Scared that the US government was going to march on the State of Deseret (a huge swath of land that encapsulated all of present-day Utah and Nevada as well as parts of Wyoming, Colorado and Arizona), Young decided that he needed an army of Mormons. Recruiting poor Northern Europeans was easy, but transporting them from the East Coast to Deseret was a costly enterprise. In light of these costs, Young decided that the pioneers ought to embark from Iowa City, Iowa (where the railway lines stopped) to Salt Lake City on foot, pulling their belongings and sustenance on handcarts. With a 17 lb limit to each immigrant's load, Young calculated that "fifeen miles a day will bring [the handcart companies] through in 70 days, and after they get accustomed to it they will travel 20, 25, and even 30 with all ease." (pg. 91) His estimation was optimistic to the point of delusion.
The handcart pioneers were plagued with bad luck, starting as early in the journey as Iowa City. There, the first two companies disembarked from the train in early May to find that there had been no handcarts made for them. Such an oversight on the part of the Mormon who was posted in Iowa City to negotiate the purchase and construction of the handcarts forced the immigrants, many of whom had no knowledge of carpentry, to construct their own carts out of green wood. This same fate awaited all five of the companies in 1856; each company set out with shoddily-made handcarts that were ill-constructed for the 1,300 mile journey across Iowa, Nebraska, Wyoming, Idaho and Utah ahead of them. While the first three companies suffered immense hardship, the final two were pushed to the edge, with many of their parties falling into the deathly chasm.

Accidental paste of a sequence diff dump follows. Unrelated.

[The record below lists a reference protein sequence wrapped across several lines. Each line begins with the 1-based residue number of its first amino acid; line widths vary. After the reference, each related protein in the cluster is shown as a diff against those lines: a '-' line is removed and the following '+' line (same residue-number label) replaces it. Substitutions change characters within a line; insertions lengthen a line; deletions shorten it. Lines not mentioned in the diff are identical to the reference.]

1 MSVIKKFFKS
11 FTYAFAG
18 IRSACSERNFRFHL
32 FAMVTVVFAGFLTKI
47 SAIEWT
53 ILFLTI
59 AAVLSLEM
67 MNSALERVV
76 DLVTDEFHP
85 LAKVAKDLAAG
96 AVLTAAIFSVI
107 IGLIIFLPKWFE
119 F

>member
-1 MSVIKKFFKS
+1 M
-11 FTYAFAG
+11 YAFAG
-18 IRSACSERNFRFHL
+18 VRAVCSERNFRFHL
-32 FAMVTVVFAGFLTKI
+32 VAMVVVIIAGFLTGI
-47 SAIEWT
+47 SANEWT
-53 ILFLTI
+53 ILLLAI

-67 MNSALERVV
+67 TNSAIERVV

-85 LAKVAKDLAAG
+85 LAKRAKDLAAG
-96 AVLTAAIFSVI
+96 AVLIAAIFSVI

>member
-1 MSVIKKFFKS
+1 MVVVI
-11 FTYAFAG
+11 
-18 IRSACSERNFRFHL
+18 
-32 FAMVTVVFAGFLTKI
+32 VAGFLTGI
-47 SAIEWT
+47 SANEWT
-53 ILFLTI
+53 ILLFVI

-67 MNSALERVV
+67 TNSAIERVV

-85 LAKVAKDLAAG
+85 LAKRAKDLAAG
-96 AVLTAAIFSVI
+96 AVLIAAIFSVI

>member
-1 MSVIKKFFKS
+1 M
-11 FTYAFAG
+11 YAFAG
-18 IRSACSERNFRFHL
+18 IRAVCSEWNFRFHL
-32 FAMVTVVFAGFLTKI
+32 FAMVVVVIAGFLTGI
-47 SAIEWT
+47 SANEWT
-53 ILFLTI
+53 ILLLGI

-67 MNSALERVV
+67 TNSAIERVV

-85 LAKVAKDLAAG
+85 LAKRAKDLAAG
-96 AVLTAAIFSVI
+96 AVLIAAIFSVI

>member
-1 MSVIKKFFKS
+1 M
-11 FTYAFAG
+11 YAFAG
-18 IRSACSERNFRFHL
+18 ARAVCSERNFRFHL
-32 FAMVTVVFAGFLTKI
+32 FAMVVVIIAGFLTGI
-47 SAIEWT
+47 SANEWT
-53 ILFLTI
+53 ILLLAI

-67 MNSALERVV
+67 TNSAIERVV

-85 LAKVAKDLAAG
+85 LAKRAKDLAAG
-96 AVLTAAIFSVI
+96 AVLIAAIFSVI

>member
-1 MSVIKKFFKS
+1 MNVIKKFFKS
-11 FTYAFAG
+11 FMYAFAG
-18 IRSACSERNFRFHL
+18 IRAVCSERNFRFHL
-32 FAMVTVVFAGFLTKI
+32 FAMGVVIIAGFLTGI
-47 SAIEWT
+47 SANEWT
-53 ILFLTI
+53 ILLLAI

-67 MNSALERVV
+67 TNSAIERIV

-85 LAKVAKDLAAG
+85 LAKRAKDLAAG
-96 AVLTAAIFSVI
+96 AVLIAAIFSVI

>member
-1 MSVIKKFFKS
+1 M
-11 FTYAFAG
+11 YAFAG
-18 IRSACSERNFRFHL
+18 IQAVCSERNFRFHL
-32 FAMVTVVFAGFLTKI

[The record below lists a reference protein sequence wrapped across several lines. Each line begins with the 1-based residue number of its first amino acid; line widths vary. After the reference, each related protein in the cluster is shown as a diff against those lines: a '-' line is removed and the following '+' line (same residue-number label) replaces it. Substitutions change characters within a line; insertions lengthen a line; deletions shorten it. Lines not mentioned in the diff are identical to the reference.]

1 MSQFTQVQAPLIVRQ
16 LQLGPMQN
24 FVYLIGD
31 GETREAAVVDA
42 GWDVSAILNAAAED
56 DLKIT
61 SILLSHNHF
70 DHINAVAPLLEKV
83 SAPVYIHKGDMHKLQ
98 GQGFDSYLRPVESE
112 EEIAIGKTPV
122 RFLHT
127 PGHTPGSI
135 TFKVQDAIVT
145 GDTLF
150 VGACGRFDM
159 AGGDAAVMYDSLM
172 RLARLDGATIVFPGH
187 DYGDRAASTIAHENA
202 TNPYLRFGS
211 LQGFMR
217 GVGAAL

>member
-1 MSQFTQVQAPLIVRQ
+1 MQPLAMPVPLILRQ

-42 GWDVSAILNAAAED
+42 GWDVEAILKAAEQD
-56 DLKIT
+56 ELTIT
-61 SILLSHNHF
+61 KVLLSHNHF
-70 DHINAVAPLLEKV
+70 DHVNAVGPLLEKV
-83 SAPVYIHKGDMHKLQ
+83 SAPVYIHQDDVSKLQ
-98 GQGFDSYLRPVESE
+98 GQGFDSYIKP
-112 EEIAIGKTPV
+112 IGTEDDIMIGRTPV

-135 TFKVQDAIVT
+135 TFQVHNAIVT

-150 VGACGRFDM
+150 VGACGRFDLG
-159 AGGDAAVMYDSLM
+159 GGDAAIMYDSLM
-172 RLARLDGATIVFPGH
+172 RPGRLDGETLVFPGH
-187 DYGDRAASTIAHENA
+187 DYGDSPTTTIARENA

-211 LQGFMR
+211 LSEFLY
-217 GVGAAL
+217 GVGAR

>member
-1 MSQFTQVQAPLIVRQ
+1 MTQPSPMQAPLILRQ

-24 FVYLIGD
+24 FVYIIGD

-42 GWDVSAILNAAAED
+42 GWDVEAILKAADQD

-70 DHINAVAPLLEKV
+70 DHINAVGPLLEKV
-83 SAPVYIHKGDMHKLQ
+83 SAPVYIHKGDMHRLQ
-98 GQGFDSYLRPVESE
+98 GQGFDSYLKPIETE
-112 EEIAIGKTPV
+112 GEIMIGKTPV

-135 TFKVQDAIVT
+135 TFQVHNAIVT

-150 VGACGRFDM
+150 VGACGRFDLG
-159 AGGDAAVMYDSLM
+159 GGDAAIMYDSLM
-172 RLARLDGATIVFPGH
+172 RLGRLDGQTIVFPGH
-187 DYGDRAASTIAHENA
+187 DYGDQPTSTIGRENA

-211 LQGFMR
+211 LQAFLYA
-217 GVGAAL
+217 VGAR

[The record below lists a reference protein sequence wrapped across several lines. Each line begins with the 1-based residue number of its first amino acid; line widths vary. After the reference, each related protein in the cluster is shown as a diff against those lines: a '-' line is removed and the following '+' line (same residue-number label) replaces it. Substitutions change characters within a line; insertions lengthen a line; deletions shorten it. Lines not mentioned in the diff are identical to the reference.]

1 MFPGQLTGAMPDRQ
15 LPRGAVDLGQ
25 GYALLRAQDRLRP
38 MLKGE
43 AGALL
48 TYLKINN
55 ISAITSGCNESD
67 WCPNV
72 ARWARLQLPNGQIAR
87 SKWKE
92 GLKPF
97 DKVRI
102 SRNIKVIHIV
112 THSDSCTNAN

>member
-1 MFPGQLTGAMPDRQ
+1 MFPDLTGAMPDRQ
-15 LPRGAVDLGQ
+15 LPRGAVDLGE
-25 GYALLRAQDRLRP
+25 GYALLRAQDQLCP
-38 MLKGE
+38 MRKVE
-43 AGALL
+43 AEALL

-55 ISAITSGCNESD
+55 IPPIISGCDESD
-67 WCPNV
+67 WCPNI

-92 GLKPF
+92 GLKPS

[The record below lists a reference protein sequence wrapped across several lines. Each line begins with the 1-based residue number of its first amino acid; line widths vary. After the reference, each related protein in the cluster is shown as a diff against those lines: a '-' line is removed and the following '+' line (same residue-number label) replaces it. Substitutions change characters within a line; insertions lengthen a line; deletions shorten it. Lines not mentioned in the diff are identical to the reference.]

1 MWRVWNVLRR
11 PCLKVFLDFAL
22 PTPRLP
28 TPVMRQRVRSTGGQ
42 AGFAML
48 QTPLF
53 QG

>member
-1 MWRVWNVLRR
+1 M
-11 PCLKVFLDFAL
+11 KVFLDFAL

The final two companies of 1956—the Willie and Martin companies (named after their leaders, James G. Willie and Edward Martin)— did not arrive in Iowa City until August, far too late in the year for set out for Salt Lake without concern for the weather. But the leaders and other high church officials urged that the two parties soldier on westward, and so they did, soon to shoulder the high cost of their decision.
Roberts uses journals of the pioneers to illustrate much of his tale. Readers are encouraged to empathize with the poor souls who ventured out onto the cold and unforgiving plain to find Zion. His points are furthered by a narrative of High Church Mormon history, as well as a contemporary attempt to understand the mythologizing of the handcart pioneers—a myth he likens to the Mayflower. It is a fascinating experience.